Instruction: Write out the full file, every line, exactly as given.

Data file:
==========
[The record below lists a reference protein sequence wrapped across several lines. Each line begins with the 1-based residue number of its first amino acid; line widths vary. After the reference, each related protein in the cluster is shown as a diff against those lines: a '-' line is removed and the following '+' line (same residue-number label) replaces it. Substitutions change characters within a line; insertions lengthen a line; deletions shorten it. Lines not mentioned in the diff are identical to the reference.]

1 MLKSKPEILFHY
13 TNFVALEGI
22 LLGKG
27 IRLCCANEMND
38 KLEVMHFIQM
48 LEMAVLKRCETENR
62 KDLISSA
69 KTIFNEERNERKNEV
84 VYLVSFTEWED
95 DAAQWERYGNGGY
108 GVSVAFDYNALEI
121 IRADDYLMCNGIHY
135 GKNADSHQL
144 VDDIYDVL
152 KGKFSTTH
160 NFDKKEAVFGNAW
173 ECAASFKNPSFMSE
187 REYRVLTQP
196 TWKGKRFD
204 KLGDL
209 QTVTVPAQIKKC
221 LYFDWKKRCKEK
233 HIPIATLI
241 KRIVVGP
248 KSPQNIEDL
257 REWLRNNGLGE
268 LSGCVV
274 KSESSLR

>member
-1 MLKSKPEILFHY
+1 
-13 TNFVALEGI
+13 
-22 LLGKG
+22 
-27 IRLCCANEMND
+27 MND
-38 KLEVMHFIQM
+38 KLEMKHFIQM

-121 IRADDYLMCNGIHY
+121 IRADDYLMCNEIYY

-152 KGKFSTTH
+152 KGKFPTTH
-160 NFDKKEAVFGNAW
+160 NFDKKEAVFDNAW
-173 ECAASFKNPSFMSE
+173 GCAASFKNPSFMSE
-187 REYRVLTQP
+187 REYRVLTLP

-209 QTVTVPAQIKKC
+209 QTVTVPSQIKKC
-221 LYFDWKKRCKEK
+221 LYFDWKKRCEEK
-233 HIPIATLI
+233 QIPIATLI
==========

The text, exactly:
[The record below lists a reference protein sequence wrapped across several lines. Each line begins with the 1-based residue number of its first amino acid; line widths vary. After the reference, each related protein in the cluster is shown as a diff against those lines: a '-' line is removed and the following '+' line (same residue-number label) replaces it. Substitutions change characters within a line; insertions lengthen a line; deletions shorten it. Lines not mentioned in the diff are identical to the reference.]

1 MLKSKPEILFHY
13 TNFVALEGI
22 LLGKG
27 IRLCCANEMND
38 KLEVMHFIQM
48 LEMAVLKRCETENR
62 KDLISSA
69 KTIFNEERNERKNEV
84 VYLVSFTEWED
95 DAAQWERYGNGGY
108 GVSVAFDYNALEI
121 IRADDYLMCNGIHY
135 GKNADSHQL
144 VDDIYDVL
152 KGKFSTTH
160 NFDKKEAVFGNAW
173 ECAASFKNPSFMSE
187 REYRVLTQP
196 TWKGKRFD
204 KLGDL
209 QTVTVPAQIKKC
221 LYFDWKKRCKEK
233 HIPIATLI
241 KRIVVGP
248 KSPQNIEDL
257 REWLRNNGLGE
268 LSGCVV
274 KSESSLR

>member
-1 MLKSKPEILFHY
+1 
-13 TNFVALEGI
+13 
-22 LLGKG
+22 
-27 IRLCCANEMND
+27 MND
-38 KLEVMHFIQM
+38 KLEMKHFIQM

-121 IRADDYLMCNGIHY
+121 IRADDYLMCNEIYY

-152 KGKFSTTH
+152 KGKFPTTH
-160 NFDKKEAVFGNAW
+160 NFDKKEAVFDNAW
-173 ECAASFKNPSFMSE
+173 GCAASFKNPSFMSE
-187 REYRVLTQP
+187 REYRVLTLP

-209 QTVTVPAQIKKC
+209 QTVTVPSQIKKC
-221 LYFDWKKRCKEK
+221 LYFDWKKRCEEK
-233 HIPIATLI
+233 QIPIATLI